Row 10

Color B, ss ldc first stitch, sc next 9 stitches (10 stitches), *ldc, sc next 9 stitches* across to end.


Pattern #3

This one is really easy and worked up takes on a stepped-up look. I am going to skip giving you the rows stitch by stitch because this post is all about showing you how to read a chart. If you do become confused, please feel free to contact me and I can send you the instructions.


Pattern #4

And here is the last pattern that I came up with. It’s squares within squares. Maybe it should be called nesting squares? Anyway, same as the pattern above, I haven’t given you and instructions other than the chart. If you have nay questions, I would be more than happy to send you the instructions. Please leave me a comment below and I can email them to you in a pdf.

 

Here is the finished product. Photos don’t do it justice. The yarn used was Yarn Bee Soft Secret from Hobby Lobby, which made it very soft. It also have a heavy sold feel to it since it’s done in single crochet.

I hope you enjoy these starter stitches, and again, if you have any questions at all or would just like to leave a comment, please feel free to do so in the form below.

Disclosure: Some of the above links are affiliate links, meaning, at no additional cost to you, I will earn a commission if you click through and make a purchase.

4s COMMENTS

4 thoughts

  • Henderson
    May 5, 2020 at 4:06 pm

    Wow, your explanation is very well done. I have to confess that I have not seen anyone explain so well how to do the mosaic crochet chart. First heard about this from my mum but she said it was one of the hardest. It doesn’t look so hard toe from your explanation here though. You seem to know so much about it here. Thanks so much for sharing.

    • Carrie Wente
      May 5, 2020 at 4:12 pm

      Thanks, I found it to be easier once you understand how to read the charts. I tried to do it the traditional way by reading the directions but was constantly losing my place and getting confused. By looking at the chart you can count how many sc are needed before you place an ldc.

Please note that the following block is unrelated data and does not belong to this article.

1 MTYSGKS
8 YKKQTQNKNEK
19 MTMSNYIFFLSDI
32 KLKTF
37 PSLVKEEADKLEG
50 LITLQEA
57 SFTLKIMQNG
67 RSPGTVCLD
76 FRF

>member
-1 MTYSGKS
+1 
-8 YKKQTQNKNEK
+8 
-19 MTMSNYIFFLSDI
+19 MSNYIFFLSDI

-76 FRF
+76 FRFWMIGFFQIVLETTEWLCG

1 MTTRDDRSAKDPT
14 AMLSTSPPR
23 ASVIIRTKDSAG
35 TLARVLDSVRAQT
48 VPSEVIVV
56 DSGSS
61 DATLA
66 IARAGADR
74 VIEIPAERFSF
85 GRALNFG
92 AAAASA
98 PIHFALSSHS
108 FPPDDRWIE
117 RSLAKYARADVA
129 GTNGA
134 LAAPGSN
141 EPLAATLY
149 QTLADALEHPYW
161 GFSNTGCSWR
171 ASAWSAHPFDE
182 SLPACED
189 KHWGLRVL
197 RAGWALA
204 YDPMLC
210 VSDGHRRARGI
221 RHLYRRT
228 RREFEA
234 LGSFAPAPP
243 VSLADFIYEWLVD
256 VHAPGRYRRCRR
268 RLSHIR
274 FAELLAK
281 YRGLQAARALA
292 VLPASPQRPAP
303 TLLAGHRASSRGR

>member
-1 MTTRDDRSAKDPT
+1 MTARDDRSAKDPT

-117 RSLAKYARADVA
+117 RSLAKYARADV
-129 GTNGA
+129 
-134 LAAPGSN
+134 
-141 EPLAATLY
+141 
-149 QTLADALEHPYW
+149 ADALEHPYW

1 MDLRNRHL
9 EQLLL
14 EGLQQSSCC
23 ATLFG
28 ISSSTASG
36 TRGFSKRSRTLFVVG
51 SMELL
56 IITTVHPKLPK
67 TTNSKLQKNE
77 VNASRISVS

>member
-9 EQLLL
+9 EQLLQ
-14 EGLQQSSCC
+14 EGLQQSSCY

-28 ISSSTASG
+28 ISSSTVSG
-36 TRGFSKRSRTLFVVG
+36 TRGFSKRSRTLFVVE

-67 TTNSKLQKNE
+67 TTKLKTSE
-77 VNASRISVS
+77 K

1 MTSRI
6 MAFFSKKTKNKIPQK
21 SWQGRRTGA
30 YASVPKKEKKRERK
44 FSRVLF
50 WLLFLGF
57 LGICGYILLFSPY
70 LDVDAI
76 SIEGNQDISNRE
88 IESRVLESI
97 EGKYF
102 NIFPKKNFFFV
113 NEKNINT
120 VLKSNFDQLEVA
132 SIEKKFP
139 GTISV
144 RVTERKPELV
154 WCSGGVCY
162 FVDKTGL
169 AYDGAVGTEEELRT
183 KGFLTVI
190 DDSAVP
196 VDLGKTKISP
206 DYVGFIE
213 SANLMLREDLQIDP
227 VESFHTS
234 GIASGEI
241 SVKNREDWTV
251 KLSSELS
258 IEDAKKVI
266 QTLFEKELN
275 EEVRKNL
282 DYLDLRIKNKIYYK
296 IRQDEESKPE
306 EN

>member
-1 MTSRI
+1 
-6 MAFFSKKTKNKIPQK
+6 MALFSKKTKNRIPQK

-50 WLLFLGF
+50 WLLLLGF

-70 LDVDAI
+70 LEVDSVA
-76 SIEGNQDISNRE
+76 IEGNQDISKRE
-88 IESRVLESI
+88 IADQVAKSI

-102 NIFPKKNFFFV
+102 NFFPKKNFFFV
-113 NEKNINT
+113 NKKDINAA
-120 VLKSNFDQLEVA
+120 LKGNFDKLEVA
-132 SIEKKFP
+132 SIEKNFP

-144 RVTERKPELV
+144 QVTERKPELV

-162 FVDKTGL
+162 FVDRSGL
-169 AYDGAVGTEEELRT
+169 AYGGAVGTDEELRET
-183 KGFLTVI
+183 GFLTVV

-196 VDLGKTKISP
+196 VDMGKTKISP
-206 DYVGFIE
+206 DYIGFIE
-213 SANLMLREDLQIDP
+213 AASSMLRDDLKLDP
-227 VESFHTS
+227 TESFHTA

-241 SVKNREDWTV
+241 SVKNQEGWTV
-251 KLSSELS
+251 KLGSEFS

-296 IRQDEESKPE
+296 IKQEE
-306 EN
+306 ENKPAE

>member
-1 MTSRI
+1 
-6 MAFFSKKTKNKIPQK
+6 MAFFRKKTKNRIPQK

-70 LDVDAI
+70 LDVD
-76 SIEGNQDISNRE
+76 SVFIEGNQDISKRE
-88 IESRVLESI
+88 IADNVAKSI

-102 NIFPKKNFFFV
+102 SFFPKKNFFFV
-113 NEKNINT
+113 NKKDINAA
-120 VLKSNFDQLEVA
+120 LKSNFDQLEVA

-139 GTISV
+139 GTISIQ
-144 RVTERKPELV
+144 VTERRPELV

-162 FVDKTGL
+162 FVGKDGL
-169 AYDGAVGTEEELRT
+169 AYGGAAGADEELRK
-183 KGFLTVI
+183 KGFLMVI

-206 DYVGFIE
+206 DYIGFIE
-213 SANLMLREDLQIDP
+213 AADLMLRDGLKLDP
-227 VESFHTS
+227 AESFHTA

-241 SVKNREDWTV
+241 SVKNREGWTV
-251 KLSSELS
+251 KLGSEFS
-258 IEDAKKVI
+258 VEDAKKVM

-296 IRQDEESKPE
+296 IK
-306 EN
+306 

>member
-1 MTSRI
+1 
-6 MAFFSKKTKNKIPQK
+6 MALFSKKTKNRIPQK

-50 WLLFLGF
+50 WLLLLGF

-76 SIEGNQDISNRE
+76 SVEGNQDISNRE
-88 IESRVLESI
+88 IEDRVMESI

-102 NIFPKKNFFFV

Carrie

  • Vicki
    May 9, 2020 at 4:19 am

    I learned to crochet when I was around 9 years old by looking in a mirror as I was extremely left-handed and it worked but I never really kept it up and with winter coming soon here in New Zealand I decided to do some research and arrived here to find this really great pattern and explanation on how to achieve this type of pattern.

    Now  I know for a fact mine is not going to worthy of a show cabinet but I am hoping I could maybe gift my work when its completed so wish me luck and thank you so much for sharing such wonderful helpful information.

    I am a very visual learner and this is so easy to understand- Awesome. I am going to be so clever any day now – lol

    Now get sewing those ends 🙂

    • Carrie Wente
      May 12, 2020 at 2:20 pm

      I too am left-handed. But luckily not with everything. I was able to learn how to crochet with my right hand, but I use my left to yarn over. I think this way it’s keeping my left hand busy so that it doesn’t get involved with the right hand and get in the way. LOL! It’s also a way for me to keep my tension because I have a heck of a time looping the yarn over my left fingers.

      Good luck and I hope you find crochet enjoyable again.

      Carrie